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Canberra Today 8°/13° | Tuesday, April 23, 2024 | Digital Edition | Crossword & Sudoku

Top singers swap venues to play at Snow hall

English vocal group The King’s Singers… from left, Jonathan Howard, Nick Ashby, Edward Button, Christopher Bruerton, Julian Gregory and Patrick Dunachie. Photo: Frances Marshall

In another extraordinary coup for Ana de la Vega, international flautist-turned-artistic director of Snow Concert Hall, one of England’s most loved vocal groups, The King’s Singers, will be coming to town.

It’s further proof of what de la Vega told us when she first took the job, that her overseas connections would stand her in good stead when engaging artists.

“The great benefit of having a career as a soloist is that one way or another, I’m connected to everyone,” she says. 

“I knew The King’s Singers manager Isabella when I was in London and told her about the hall when I knew they were coming to Australia.

“Having them come to Snow is a bit of a dream, come true,” and she’s especially chuffed because she knows for sure that after one member of the group heard about the acoustics on the grapevine, they ditched another Australian city to perform in Canberra and test the Snow Concert Hall acoustics.

“This is the big-grin moment for me… from the moment I played my first note in the hall, I knew this would change everything… I said: ‘We’ve got the honey, the bees will come’ and it’s happened.”

The King’s Singers will play a smorgasbord of songs, including sections called Tom and Will, (Thomas Weelkes, Thomas Tallis and William Byrd) New Romantics, (Ravel and Saint-Saëns) and Finding Harmony, (Alma Androzzo, John Cameron, Eric Bogle, Quirino Mendoza y Cortès). 

The second half will be a bit more contemporary with Wonderland, (Kinoshita, Ligeti and Malcolm Williamson) and 100 Years of Disney. 

Thrown in for good measure will be a bit of Billy Joel and George Gershwin. 

Yes, she says, young people will love them – “they’re enjoyable for everyone because they’re so witty”.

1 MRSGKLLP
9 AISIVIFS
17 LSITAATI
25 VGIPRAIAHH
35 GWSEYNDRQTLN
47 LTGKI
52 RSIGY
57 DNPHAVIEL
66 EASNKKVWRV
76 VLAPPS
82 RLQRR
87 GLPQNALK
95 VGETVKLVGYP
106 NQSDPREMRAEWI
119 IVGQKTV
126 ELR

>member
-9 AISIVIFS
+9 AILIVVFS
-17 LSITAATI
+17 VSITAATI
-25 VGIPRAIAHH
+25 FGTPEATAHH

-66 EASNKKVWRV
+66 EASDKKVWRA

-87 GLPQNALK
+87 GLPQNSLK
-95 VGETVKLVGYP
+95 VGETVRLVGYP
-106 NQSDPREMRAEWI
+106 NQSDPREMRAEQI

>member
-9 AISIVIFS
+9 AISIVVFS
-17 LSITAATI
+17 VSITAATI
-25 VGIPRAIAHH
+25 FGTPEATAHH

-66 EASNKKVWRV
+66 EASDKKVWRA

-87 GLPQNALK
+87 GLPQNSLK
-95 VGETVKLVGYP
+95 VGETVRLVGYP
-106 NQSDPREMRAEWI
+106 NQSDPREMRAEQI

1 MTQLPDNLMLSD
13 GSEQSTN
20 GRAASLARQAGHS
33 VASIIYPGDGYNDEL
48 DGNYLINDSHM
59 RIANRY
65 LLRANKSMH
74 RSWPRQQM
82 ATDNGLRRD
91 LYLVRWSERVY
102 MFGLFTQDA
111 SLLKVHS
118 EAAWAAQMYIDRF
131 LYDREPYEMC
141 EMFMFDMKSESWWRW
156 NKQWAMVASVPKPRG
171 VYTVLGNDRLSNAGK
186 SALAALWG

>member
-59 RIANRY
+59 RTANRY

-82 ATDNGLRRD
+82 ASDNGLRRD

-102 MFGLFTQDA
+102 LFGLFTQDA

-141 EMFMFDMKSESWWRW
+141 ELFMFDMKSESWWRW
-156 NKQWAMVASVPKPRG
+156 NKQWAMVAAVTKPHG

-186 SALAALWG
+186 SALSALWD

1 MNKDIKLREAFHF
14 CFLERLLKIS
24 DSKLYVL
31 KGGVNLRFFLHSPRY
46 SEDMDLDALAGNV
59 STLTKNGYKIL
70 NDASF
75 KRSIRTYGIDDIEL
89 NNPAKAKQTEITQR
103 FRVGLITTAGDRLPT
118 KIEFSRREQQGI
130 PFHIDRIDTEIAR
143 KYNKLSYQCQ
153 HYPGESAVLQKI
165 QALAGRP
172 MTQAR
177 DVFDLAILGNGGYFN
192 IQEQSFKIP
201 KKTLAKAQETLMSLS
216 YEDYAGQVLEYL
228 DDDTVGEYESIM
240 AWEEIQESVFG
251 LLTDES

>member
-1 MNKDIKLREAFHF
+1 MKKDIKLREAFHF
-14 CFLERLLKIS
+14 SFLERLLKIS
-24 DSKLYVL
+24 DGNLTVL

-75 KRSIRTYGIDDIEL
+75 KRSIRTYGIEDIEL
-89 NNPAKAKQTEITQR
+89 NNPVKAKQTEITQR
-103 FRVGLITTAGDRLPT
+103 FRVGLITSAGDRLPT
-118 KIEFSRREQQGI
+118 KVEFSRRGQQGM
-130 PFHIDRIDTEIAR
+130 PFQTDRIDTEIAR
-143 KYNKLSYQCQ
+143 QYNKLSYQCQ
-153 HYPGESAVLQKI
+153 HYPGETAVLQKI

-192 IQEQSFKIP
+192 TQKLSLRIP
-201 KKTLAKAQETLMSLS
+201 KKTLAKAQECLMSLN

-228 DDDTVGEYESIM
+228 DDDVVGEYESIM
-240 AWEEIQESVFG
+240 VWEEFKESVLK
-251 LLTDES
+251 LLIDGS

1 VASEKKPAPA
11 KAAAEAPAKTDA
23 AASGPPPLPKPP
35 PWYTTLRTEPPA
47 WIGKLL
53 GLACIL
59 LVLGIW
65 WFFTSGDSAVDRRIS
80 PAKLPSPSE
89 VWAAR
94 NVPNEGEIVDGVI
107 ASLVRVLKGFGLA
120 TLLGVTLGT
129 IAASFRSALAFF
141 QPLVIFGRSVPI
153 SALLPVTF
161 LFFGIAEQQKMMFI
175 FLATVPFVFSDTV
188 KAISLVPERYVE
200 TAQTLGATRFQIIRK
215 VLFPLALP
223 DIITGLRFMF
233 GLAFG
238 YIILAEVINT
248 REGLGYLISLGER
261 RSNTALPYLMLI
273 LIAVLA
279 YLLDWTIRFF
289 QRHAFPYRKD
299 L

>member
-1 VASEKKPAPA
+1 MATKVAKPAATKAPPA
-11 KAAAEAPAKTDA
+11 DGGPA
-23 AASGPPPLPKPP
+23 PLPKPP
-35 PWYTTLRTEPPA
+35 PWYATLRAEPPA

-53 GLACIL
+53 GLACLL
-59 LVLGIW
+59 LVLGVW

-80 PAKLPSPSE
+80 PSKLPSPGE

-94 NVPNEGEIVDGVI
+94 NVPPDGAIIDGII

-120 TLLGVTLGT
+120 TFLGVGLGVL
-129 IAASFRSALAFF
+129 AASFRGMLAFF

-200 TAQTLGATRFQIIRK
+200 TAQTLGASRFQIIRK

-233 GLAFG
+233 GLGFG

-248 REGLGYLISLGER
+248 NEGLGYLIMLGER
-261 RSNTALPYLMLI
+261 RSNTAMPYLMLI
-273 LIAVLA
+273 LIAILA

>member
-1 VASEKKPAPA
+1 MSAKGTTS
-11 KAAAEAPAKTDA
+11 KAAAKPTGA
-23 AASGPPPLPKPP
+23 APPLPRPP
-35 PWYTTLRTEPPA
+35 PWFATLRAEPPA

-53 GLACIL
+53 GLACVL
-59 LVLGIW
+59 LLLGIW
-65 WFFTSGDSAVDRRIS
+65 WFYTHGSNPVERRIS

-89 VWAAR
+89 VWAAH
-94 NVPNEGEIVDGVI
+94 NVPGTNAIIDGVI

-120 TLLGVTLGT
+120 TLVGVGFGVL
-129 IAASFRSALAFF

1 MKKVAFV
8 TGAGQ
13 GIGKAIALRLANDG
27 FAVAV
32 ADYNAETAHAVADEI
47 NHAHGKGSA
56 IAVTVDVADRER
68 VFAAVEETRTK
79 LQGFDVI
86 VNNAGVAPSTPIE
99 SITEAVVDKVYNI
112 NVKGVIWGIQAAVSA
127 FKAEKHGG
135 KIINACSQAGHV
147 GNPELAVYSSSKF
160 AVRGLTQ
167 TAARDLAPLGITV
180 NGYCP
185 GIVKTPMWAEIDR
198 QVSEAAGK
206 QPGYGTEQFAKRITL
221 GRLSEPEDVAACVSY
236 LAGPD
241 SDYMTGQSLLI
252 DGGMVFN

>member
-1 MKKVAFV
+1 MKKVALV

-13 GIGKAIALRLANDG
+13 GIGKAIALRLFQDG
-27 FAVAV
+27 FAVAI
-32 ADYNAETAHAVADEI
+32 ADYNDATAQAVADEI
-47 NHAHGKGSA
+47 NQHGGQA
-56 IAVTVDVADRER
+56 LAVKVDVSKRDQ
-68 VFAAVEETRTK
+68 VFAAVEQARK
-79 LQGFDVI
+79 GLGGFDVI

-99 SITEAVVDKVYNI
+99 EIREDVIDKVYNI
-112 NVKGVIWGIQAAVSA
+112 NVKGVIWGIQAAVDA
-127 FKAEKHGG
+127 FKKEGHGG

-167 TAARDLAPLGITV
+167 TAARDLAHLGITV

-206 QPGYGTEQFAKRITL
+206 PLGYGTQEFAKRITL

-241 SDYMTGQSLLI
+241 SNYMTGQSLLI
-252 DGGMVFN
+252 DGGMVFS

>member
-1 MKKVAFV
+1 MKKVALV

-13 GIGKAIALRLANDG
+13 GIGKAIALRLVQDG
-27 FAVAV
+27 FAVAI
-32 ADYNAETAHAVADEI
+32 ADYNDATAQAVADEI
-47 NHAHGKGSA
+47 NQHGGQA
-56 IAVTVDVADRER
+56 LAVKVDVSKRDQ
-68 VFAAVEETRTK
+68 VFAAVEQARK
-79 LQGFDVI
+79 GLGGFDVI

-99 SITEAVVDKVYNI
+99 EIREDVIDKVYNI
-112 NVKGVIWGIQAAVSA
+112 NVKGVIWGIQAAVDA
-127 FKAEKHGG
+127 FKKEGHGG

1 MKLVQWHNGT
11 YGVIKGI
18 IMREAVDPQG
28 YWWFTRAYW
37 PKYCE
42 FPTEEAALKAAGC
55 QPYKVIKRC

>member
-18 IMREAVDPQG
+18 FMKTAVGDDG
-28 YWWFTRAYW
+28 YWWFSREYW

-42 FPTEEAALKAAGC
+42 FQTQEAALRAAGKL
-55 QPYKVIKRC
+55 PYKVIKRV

De la Vega is fascinated by “the very British respect for tradition”,  meaning that they’re totally committed to their history, even though they do new things.

De la Vega particularly likes the history of their name. They started out as Schola Cantorum Pro Musica Profana in Cantabridgiense, as the original six members had graduated from King’s College Cambridge, but changed to Six Choral Scholars of King’s College, Cambridge.

Then when in 1966 the famous conductor, Sir Neville Marriner, invited them to play for him, they changed their name to something more palatable, so from 1968 they have been called The King’s Singers.

It excites de la Vega that what put them on the map and made them a world phenomenon was a tour to Australia and NZ in 1972, followed by visits to South Africa, Canada and the US, before the word spread to Europe.

From the outset, The King’s Singers, she says, have been passionate about broadening the repertoire and commissioning new pieces of work. 

And in the manner of a perfect vocal consort, they plan together.

The main construct she says has been the same from the outset – two counter-tenors, a tenor, two baritones and a bass. 

The make-up of the singers has changed, with the present line-up being Patrick Dunachie, countertenor; Edward Button, countertenor; Julian Gregory, tenor; Christopher Bruerton (from NZ), baritone; Nick Ashby, baritone and Jonathan Howard, bass.

Of them, Howard has the greatest longevity with the Singers, having joined in 2010, but he’ll be leaving at the end 2024 and says: “Being in The King’s Singers is like being at a great party… I also believe that the key to having the best time at any party is not to stay too late.” 

Howard, who, like the others, began as a boy chorister, says: “It was a dream to become the group’s bass in October 2010. I began without a driving licence, and I can now reverse a minivan. 

“I initially had one passport and now have three. I’ve also performed on lots of the world’s greatest stages, worked with some of the world’s best musicians, and have seen places I never dreamed I’d see, from Kosovo to the Faroe Islands, South Korea to South Africa, and New Zealand to Yellowknife.”

The King’s Singers, Back! In Harmony, Snow Concert Hall, Canberra Grammar School, March 21. 


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Helen Musa

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